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Deconstructing post-exertional malaise: An exploratory factor analysis, 2016, Jason et al

Discussion in 'BioMedical ME/CFS Research' started by Andy, Jan 23, 2019.

  1. Andy

    Andy Committee Member & Outreach

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    Slightly confused, as Lenny Jason is saying that this was just published when the journal webpage says first published 2016, so I went with the journal.

    Paywalled at https://journals.sagepub.com/doi/full/10.1177/1359105316664139
     
  2. John Mac

    John Mac Senior Member (Voting Rights)

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  3. Barry

    Barry Senior Member (Voting Rights)

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    This is extremely valid ...
    My wife, I think, experiences relatively mild PEM typically, though still debilitating. But when her pacing gets messed up, either by circumstance or occasional over-enthusiasm, it hits her a lot harder. Although never as severe as some describe here. But it's true of course, a key objective of pacing for a pwME is to minimise PEM, whether you think of it in those terms or not. So quizzing people about their PEM experience already has a built-in confounding factor, because you will only get told about what actually happens to them, and not about what might happen if they managed their ME differently.
     
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  4. pteropus

    pteropus Senior Member (Voting Rights)

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    generalised fatigue and muscular fatigue aren't the full picture. should also include separate components ofcognitive malaise (eg loss of memory, loss of language, loss of numeracy, etc), neurological malaise (autonomic nervous system chaotic, peripheral nervous system erratic), cardiovascular malaise (poorer function, more intense fluctuations etc), emotional malaise (sudden onset of weepiness anger etc), neuromuscular control, etc etc etc.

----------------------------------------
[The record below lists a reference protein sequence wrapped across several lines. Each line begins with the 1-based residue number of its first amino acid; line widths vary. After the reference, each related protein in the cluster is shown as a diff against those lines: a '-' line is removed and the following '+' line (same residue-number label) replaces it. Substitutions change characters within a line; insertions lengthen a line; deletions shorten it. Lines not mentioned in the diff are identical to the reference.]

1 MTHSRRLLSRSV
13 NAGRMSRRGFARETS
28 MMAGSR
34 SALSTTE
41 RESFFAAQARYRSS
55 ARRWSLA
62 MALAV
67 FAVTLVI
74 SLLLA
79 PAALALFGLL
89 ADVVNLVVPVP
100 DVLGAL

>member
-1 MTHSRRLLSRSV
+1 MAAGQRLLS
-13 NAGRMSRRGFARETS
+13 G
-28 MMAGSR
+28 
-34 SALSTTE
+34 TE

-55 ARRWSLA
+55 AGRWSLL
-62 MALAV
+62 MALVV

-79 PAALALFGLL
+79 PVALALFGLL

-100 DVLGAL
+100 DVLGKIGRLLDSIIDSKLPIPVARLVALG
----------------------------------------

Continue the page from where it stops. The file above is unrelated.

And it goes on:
also highly relevant (as mentioned above) is how well you've been pacing (in previous days weeks months), how recently and how often & severely you've triggered malaise. and whether additional activity would change the outcome.
     
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  5. Perrier

    Perrier Senior Member (Voting Rights)

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    Excellent description. Folks, I cannot stand the word ‘fatigue,’ as frankly it is very different from normal fatigue. It is sick feeling, toxic feeling, nausea, weakness and on and on. That is not fatigue.
     
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  6. Mithriel

    Mithriel Senior Member (Voting Rights)

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    In the 14 years before before CFS was invented I never once told a doctor I felt fatigued. Neurological problems and the toxic feeling you describe stopped me long before I became tired. My husband took a post viral illness for about 8 months after a bad case of flu and it never crossed our minds it was the same disease I had. In the ME community the emphasis was on feeling ill especially after exercise.

    After CFS, fatigue was being used to describe having ME and I felt at the time that people who were newly diagnosed were taking their doctors word for it that the toxic feeling was a type of fatigue and the distinction from being tired was lost.

    Many people do start being ill from feeling profound exhaustion all the time, of course, but the subtlety and range of the disease has been shoehorned into one word which is understood by outsiders in a different way from our experience.
     
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